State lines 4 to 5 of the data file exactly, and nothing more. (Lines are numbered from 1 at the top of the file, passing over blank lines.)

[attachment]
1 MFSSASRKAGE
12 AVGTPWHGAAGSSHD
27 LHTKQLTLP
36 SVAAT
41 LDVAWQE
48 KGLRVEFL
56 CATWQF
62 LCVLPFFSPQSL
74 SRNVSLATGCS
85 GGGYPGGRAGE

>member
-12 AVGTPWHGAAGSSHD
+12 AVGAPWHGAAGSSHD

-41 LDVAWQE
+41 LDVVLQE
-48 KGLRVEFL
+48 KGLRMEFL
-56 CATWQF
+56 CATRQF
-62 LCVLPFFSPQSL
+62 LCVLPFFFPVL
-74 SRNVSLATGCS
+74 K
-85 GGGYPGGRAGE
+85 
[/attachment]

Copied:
36 SVAAT
41 LDVAWQE